Murthy wanted to know if there was something for folks like him who did not sell online. Ankit told him that instead of taking long term loans that may not be utilized all the time but keep accruing interest, Murthy should opt for an invoice financing loan wherein all his supplies to the large software company could be funded as and when they make a purchase from him. That way, he does not have to plan for their expansion and is confident of the right amount of money at the right time and the right rate. Murthy agreed that while this product did sound interesting, he preferred if somebody came to his office to explain the product and handle the paperwork. Ankit mentioned that his company did not have any “paperwork” since most customer information was collected digitally but he is happy to send over a person to Murthy’s office to help guide him through the product and process. Murthy then wanted to know why he could not get a larger loan and Ankit explained that lenders and banks are happy to lend when they have some visibility into the cash flow of a business. As an example, Ankit’s company had recently launched a merchant cash advance product that collected daily payments directly from the credit card machines that Murthy had in all his stores. Typically, it was a lot easier to qualify for such a loan, there was minimal documentation and there was no need to think about payment due dates!

Having given up hope of ever hitting the gym, Kumanan and Murthy were happy with their new year resolution of trying out custom financial products from new age digital companies and keeping in mind that old may not always be gold!

Tushar Garimalla

Tushar has deep expertise in credit, risk management, portfolio management and analytics gained during his 10-year career with HSBC and Capital One in India and the US. Most recently, he worked on a small business credit card portfolio purchase for Capital One including business development valuations, due diligence, system integration and credit policy development. Tushar graduated from IIT Madras with a B.Tech in Electrical Engineering.

Tushar heads Decision Sciences at Capital Float. 

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Implication of GST on e-Commerce Sellers

The Goods and Services Tax (GST) is the single biggest reform in India’s indirect tax structure since the liberalisation of the economy in 1991. Through this reform, the government has integrated the previously disparate segments of the Indian economy and has truly begun the process of creating one market for the entire nation. The idea of a single tax on the supply of goods and services, from manufacturing to delivery to the final consumer, has eliminated the need for sellers to register with multiple tax platforms and file multiple tax returns.

GST is going to have a major impact on e-commerce in the country. Apart from consumers, this trade segment has two key players: the e-commerce marketplaces and the sellers. While e-commerce marketplaces such as Flipkart and Amazon are required to make necessary adjustments to their operations, it is the impact on e-commerce sellers, represented by the thousands of retailers that sell through the marketplace that requires intense scrutiny. Through this blog, we assess the impact of GST on e-commerce sellers and the steps such businesses need to take to ensure regular compliance.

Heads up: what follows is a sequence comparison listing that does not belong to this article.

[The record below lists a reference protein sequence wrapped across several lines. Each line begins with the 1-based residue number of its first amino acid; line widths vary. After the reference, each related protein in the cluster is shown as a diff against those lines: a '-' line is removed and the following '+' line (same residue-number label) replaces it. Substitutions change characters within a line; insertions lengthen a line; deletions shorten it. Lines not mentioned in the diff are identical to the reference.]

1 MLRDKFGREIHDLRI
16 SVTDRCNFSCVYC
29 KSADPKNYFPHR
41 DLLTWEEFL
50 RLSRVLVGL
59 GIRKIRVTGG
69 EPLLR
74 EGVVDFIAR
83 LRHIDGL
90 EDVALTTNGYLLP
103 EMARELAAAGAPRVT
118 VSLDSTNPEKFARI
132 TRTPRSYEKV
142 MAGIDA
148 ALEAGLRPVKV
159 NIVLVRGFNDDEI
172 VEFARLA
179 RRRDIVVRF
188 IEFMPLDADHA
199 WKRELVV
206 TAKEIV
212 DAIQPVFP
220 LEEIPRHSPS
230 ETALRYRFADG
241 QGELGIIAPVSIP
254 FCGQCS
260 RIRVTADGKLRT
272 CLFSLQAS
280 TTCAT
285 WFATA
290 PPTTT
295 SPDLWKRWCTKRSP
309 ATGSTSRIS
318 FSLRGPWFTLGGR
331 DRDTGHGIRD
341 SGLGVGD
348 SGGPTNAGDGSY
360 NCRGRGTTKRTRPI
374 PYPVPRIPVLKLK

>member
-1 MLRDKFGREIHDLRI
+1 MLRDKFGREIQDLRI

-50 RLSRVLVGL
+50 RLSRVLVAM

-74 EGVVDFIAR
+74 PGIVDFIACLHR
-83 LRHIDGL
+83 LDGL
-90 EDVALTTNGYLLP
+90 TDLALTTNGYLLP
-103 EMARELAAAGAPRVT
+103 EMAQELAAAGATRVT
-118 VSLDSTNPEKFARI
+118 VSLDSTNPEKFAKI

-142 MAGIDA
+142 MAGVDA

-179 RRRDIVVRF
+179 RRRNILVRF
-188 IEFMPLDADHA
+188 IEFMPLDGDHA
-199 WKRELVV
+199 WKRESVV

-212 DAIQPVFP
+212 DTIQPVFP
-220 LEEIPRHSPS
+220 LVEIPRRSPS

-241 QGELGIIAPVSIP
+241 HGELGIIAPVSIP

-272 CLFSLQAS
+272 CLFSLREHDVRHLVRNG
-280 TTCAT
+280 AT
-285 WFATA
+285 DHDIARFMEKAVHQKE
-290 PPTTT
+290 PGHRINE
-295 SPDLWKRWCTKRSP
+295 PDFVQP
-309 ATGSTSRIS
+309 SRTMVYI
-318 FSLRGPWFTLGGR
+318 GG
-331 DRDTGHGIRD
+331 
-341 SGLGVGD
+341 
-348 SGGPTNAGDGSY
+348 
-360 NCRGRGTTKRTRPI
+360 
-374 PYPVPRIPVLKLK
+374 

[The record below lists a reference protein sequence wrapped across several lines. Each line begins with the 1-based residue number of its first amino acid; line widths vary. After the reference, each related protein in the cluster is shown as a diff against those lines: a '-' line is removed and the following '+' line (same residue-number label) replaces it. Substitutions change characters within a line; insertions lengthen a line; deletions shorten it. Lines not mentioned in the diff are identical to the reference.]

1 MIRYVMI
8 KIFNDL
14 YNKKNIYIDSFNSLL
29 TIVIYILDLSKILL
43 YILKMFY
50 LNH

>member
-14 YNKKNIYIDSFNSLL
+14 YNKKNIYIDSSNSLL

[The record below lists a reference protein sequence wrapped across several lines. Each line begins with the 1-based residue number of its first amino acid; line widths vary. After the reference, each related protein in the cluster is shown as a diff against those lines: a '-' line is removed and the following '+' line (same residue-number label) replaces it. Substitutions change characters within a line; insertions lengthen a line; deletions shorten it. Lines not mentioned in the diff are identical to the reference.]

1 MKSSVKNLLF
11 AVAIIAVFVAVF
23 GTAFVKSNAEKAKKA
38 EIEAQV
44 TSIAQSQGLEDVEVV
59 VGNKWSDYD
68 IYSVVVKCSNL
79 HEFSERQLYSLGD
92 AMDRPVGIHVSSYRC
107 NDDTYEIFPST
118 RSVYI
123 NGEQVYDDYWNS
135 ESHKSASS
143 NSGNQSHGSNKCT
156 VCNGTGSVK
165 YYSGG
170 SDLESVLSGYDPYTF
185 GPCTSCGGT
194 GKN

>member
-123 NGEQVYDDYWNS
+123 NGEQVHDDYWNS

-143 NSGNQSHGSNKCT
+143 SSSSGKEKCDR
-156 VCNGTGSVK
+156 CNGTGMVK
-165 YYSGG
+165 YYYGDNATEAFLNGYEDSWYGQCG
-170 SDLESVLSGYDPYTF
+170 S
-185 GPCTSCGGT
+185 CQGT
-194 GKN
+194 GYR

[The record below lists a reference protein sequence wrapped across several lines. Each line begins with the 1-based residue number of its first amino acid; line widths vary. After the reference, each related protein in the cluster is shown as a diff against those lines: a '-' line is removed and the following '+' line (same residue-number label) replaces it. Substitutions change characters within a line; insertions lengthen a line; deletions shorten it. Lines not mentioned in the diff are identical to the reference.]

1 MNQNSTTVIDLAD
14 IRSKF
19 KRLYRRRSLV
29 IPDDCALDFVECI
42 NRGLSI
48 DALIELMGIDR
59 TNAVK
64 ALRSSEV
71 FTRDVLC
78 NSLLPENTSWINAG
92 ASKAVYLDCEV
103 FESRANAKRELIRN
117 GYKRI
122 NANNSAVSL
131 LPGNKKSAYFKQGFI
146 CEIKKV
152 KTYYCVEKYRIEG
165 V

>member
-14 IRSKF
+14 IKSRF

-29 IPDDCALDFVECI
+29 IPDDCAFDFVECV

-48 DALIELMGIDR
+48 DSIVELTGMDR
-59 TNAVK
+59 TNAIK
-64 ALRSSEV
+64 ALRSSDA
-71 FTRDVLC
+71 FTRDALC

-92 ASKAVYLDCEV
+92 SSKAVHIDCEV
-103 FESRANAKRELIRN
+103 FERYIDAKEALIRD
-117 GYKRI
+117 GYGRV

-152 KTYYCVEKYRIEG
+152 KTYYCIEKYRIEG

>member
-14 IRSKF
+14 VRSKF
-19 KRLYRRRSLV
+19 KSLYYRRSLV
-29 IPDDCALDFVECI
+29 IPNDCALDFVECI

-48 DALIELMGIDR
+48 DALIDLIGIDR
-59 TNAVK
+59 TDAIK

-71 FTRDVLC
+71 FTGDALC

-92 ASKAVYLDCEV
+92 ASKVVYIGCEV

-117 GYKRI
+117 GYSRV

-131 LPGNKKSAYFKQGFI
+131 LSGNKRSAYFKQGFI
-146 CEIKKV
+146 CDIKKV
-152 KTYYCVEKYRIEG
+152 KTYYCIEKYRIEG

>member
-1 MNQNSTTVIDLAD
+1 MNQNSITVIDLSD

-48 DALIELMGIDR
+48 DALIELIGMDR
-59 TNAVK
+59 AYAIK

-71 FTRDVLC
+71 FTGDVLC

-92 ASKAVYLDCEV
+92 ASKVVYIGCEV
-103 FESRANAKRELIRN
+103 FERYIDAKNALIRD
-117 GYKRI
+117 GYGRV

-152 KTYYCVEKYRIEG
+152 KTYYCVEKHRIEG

GST-induced taxation changes for e-commerce sellers

Presently, GST appears to be an assortment of compliance guidelines. The enhanced regulatory requirements might take a seller’s focus away from operations for some time. However, GST as a single tax for products across India will be beneficial for all e-commerce sellers in the long run because of the aspect of transparency in trade brought forth by this new indirect tax reform. Let’s discuss the impact of GST on an online seller’s operations:

1. Increased reach of e-commerce sellers: GST has opened avenues for small and medium sized e-commerce sellers to compete with larger enterprises at a national level. Previously, these sellers were limited to operating within the confines of one state due to the looming tax rates of trading across multiple states. By unifying the taxation, e-sellers need not be burdened by multiple taxes while selling to consumers across various states.

2. Compulsory registration required: The government has specified a turnover threshold of Rs 20 lakh for registration under GST. This has been relaxed to Rs 10 lakh for north-eastern states. However, for e-commerce sellers, registration is mandatory, irrespective of whether they fall below the turnover slab of Rs 20 lakh or not. Removal of the threshold for registration will help bring more online businesses into the sphere of taxation.

3. Ineligible for Composition Scheme: E-commerce sellers are not eligible for the Composition Scheme either. The Composition Scheme permits businesses with a turnover of under Rs 75 lakh to file quarterly returns instead of monthly and pay tax at a low rate of 2%. Although this might seem to be a disadvantage for e-commerce sellers, the number of documents required to file for the Composition Scheme is relatively higher, reducing the burden of document collation on the seller.